Your AdWords mantra? “Tell, don’t show.” Ad copy in AdWords deserves the bulk of your brainpower. You don’t have images or every marketer’s new best friend, video, to set your brand apart from the crowd. Offer a clear, targeted solution and lead with your strongest tagline as your headline.
While AdWords may be black and white, everything’s technicolor over on Facebook. This doesn’t give you a hall pass to write lackluster copy, but you should let your image do the heavy lifting. Swap your mantra to “show, don’t tell” and let your copy act as a complement to strong imagery.
While stock photos are better than no photos, try producing or sourcing imagery that tells a story to your customer. Images can say just as much as copy, so make sure they say the right thing, and fill in the gaps with your words.
Facebook ads allow you to create copy for specific audience behaviors and interests that align with your business or campaign goals. This means that you can get equally as targeted with your ad copy.
Would users interested in PowerPoint also be interested in what your company has to offer? Write ads that call out that interest and tell your audience how well your software pairs with Adobe Creative Cloud.
AdWords offers you a more specific type of targeting, keywords. We’ve already outlined that this audience is more ready to make a purchase, so this makes things a little easier for you. You’re audience is already pretty targeted, so your copy should also be targeted towards a specific action, instead of an interest.
If you know that people searching for this particular keyword are ready to buy, put ad copy in front of them that pushes them to purchase. If your keyword indicates early-stage research, pull out your most persuasive argument in 30 characters or less.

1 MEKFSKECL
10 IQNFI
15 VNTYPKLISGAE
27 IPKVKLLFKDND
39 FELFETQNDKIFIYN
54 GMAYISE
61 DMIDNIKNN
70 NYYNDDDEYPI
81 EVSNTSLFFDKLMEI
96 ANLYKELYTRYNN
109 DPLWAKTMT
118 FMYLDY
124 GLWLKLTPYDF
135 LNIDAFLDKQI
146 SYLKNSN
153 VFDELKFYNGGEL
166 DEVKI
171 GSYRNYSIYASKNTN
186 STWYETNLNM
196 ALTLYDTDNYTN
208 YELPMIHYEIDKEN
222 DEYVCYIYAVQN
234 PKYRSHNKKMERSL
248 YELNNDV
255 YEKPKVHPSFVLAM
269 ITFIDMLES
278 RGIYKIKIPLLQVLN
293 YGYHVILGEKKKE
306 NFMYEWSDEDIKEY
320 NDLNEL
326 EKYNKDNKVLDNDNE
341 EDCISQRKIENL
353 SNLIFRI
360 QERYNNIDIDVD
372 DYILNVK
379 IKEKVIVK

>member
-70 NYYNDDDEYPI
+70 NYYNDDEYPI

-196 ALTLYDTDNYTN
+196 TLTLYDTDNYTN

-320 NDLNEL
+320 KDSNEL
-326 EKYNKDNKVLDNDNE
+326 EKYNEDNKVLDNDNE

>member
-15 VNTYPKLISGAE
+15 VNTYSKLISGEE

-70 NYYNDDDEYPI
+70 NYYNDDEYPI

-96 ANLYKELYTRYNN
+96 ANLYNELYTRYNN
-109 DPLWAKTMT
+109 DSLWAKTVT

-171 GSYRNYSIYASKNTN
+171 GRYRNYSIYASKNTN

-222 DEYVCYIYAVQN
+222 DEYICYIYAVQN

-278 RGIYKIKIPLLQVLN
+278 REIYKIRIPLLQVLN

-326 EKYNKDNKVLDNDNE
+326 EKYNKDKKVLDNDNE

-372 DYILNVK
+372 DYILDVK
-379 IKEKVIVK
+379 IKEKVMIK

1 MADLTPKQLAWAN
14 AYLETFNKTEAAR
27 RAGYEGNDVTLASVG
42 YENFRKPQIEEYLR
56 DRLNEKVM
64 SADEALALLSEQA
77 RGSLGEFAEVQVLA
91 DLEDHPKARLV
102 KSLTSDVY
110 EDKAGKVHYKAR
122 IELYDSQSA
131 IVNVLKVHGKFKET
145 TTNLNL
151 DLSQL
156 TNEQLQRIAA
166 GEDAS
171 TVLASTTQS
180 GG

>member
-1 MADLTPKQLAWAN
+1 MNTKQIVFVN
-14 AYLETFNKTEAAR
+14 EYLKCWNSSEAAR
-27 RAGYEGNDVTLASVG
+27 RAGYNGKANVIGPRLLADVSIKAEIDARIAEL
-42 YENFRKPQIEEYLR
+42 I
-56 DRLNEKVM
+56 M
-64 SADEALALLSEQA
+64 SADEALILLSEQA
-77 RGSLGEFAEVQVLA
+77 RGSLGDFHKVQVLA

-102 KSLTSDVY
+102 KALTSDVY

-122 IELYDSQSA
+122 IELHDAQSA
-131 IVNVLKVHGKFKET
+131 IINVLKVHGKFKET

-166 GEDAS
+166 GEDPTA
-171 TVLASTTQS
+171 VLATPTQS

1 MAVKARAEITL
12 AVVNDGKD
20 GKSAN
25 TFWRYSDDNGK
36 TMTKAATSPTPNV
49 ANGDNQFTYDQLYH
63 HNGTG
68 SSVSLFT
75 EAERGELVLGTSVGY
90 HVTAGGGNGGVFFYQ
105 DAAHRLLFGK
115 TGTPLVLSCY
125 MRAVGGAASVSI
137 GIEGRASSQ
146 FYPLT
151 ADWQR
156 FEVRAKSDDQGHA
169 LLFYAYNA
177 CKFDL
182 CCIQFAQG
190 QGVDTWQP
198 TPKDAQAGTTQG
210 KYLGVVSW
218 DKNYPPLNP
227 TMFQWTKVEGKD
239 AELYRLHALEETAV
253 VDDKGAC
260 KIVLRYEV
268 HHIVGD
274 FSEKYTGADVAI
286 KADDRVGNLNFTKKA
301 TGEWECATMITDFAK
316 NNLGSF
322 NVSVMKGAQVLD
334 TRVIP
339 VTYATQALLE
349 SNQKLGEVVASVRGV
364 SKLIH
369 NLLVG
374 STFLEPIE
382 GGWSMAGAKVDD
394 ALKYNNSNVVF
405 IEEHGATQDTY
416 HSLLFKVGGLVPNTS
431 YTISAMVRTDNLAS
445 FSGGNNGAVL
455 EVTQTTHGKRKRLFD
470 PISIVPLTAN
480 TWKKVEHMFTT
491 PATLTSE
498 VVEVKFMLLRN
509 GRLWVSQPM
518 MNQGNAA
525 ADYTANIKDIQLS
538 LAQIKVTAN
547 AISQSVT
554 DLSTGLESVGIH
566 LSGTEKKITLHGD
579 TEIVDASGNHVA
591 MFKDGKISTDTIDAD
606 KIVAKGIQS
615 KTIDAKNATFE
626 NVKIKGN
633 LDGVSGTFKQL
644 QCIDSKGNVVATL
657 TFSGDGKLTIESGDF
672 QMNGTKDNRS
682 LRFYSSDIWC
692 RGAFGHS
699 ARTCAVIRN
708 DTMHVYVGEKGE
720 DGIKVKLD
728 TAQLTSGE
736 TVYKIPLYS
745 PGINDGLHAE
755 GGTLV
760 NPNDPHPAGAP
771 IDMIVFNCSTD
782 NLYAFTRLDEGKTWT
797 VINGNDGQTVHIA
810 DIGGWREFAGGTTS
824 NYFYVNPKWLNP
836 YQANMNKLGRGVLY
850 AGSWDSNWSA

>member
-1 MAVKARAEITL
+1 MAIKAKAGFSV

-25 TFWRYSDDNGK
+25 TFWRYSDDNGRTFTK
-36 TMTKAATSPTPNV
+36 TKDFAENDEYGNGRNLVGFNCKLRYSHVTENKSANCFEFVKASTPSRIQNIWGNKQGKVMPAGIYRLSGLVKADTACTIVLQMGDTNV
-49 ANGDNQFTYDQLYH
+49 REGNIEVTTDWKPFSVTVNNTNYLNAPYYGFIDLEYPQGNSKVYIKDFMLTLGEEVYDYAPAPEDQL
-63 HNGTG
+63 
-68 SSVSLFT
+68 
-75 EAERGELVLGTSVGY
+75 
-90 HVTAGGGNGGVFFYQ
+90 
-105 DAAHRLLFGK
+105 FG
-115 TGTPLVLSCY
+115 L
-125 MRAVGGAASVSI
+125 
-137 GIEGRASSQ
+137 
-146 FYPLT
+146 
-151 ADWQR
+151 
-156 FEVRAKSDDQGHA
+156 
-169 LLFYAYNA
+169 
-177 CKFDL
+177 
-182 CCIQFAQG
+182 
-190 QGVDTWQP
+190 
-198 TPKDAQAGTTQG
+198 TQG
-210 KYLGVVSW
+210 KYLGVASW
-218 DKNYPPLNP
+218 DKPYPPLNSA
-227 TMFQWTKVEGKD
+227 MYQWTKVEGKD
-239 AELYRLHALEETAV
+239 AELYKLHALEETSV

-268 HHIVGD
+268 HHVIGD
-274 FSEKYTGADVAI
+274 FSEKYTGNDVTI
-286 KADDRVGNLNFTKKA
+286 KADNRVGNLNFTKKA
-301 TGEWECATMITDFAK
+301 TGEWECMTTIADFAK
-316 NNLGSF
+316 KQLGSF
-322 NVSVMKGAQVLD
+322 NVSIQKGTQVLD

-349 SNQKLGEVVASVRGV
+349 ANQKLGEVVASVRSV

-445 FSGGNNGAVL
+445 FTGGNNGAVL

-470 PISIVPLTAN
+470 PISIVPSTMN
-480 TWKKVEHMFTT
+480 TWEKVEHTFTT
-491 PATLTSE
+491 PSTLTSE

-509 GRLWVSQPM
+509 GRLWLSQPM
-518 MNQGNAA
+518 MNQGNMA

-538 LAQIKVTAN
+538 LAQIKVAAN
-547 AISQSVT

Ah, the magic keyword. It rules supreme in the world of AdWords and needs to feature prominently in your ad copy while maintaining a conversational tone. Write copy that meets the pain points of your target audience and you’ll set your ad apart from other brands targeting the same keyword or using dynamic keyword insertion.
Facebook is free from the shackles of the keyword, but your ad copy should still be focused on one goal or a main point that acts as a kind of keyword. Identify this word or phrase before writing your ad to ensure that your message remains clear, concise, and valuable to your audience.
The Key Takeaway Here? Don’t Be Lazy
Yes, writing two versions of copy means more time, but the payoff will be worth the extra effort. Like ads themselves, the more targeted you can get with your message, the better the results. In a marketing landscape where competition has never been so fierce, it’s crucial to give your customer the best experience possible, and that starts by tailoring your copy to every stage of the buyer journey on every platform.
Attribution is one of the toughest parts of the marketing cycle to measure (we’ve even proposed ways to help solve the problem). According to attribution software company Bizible, 74.6% of marketers use some attribution model, but only 27.6% say they chose their attribution model specifically to measure ROI by channel. Those stats go to show you that marketers are still trying to figure out the best way to connect what’s effective.
When it comes to offline conversions, the puzzle gets even more complicated. Facebook’s Lead Ads were created to help marketers acquire leads on mobile easily. But until now, it was hard to track if the lead acquired through Facebook ever resulted in greater business impact – such as becoming a customer.
Facebook Launches CRM Sync and Offline Tracking for Lead Ads
This week, Facebook announced Offline Conversion, which allows you to connect your CRM, Marketing Automation, POS, or call center system to your Facebook ad campaigns, essentially closing the loop between a digitally-captured lead and a non-digital conversion such as a sales conversation. With this information, marketers can finally give attribution to the ads that are driving business results.